4. https://www.slotforum.com/forums/index.php?showtopic=194331&p=2329933 Here is the original discussion and description of the exploratory effort around an extended SSD-type of IR LED strobe protocol for up to 14 cars... just in case anyone wishes to retrace steps... c
  5. All fine... as you learn more about the Advance BT unit in achieving your stated goals of extending the SCX system capabilities - it might be useful to refer back to my above posts for insights into how the SCX BT unit is wired and configured. Good luck with the endeavour. c
  6. Hi aussieslotter... Your SCX-A unit and mine will be the same version. If you look closely there are two main lane lap sensors. Each drives a separate sensor input channel via a separate Schmitt trigger input circuit (nice feature to reduce effects of signal noise). Perhaps you are mistakenly assuming they are parallel wired because they take power in parallel... only one of the two main sensor boards has an on-board regulator. (I always wonder if you get the terms parallel and series mixed up as once again you mention you think the parts are in series?). The other two sensor input channels are for pit lane entry and exit. This is via the track edge connector. Again these inputs are interfaced via Schmitt triggers. So thats four sensor inputs... yours will be the same Final thought... if you replace the SCX-A decoder, the SCX-A bluetooth unit and their race app - how much of the SCX system is left? c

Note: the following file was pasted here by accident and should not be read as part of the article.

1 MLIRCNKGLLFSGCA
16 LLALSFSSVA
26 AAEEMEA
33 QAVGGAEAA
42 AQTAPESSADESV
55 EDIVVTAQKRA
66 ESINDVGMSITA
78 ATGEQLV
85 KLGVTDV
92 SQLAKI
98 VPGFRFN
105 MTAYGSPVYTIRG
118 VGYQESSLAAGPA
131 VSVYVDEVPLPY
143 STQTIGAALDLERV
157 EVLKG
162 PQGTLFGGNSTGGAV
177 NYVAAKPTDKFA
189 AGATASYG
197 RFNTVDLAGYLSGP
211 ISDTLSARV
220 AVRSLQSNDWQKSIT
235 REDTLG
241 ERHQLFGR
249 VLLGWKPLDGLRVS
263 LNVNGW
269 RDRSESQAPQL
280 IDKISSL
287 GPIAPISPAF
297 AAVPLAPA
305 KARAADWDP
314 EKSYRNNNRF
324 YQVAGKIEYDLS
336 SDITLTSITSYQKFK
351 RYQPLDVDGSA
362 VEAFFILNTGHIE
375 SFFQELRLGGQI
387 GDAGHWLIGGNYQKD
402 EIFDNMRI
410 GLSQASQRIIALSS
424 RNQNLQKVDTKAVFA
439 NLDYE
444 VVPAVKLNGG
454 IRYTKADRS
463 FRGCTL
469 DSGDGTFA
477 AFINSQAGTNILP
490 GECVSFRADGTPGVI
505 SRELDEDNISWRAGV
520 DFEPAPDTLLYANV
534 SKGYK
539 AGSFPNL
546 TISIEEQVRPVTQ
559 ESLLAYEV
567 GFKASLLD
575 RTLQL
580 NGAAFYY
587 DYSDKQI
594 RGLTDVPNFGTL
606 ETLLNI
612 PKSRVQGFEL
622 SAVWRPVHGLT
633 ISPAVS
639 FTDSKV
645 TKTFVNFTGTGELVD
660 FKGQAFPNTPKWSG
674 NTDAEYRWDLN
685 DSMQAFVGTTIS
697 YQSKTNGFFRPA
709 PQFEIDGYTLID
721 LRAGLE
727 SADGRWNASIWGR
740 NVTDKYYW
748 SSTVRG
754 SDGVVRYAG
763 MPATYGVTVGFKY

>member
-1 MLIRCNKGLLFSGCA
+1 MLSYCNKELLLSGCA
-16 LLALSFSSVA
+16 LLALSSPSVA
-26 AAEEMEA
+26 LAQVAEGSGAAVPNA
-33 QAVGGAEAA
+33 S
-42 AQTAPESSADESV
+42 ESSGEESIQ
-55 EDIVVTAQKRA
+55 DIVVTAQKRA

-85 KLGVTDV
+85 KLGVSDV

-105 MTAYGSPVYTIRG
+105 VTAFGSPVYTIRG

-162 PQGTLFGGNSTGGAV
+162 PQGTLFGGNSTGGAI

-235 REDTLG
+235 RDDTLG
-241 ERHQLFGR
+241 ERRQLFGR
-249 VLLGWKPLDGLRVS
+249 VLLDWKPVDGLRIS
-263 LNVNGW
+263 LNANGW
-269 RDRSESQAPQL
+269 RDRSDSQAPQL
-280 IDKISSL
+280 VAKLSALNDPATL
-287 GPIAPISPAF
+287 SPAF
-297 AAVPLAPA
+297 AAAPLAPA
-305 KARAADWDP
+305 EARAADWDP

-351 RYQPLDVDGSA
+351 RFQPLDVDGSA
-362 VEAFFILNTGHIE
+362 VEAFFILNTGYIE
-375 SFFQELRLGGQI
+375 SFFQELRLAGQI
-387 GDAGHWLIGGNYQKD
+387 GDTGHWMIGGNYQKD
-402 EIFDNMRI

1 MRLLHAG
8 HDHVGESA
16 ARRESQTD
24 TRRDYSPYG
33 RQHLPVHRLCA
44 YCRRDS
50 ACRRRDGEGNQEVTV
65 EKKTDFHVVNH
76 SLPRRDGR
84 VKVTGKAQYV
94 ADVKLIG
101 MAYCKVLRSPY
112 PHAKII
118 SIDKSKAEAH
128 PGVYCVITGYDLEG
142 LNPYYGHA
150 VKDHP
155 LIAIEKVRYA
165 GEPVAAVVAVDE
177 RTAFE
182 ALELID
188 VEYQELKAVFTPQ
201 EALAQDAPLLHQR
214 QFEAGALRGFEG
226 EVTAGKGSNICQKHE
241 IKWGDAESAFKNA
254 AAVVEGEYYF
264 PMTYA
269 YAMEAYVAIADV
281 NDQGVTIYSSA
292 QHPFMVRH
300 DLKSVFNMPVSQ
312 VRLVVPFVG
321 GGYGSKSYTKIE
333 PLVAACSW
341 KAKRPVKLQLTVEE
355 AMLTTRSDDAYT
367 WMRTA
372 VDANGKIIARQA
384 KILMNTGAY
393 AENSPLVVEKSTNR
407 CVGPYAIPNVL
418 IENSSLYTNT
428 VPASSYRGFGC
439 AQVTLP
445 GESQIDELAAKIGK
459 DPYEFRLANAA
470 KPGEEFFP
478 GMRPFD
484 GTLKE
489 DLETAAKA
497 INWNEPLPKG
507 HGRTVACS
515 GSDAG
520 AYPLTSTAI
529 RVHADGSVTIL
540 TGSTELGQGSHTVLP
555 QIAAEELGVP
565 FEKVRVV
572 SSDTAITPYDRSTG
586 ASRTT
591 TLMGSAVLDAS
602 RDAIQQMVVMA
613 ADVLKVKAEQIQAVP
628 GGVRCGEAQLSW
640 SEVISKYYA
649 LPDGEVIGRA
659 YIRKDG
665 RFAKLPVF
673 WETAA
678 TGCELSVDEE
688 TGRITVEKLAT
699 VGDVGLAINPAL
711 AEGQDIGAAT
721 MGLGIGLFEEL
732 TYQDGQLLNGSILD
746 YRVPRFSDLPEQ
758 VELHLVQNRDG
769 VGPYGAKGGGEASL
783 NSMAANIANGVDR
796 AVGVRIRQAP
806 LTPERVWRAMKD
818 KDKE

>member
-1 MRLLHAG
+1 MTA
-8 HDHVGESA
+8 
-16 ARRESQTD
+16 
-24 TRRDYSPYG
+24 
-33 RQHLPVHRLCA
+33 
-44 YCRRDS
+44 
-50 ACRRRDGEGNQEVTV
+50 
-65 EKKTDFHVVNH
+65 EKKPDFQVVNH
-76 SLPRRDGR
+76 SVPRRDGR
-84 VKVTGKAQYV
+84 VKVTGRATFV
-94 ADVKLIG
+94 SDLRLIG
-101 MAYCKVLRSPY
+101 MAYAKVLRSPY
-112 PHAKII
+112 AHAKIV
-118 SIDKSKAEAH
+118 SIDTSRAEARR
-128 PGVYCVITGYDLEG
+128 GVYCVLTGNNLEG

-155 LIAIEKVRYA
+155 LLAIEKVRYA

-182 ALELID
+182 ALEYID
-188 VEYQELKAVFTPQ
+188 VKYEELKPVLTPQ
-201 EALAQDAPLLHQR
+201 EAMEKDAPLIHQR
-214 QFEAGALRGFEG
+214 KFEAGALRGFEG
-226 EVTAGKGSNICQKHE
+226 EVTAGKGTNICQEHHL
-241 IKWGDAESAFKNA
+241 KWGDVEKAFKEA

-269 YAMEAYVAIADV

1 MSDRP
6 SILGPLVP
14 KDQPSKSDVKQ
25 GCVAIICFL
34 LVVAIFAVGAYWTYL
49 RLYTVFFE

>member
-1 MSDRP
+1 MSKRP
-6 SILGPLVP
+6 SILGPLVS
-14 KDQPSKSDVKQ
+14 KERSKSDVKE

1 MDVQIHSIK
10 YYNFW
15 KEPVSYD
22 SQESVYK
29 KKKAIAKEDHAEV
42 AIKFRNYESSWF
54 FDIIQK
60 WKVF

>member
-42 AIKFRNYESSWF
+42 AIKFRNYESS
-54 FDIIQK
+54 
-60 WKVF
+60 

7. Will the above Scorpius small circuit configured for the SCX-A system have the same number of photodetector channels as the SCX-A bluetooth module? i.e. four. Or will a full size Scorpius lane-brain be required to replicate all the functions of the SCX-A module? With the big picture in mind it would be fascinating to learn how far team Scorpius thinking has developed in the area of potential system integration with SCX products. c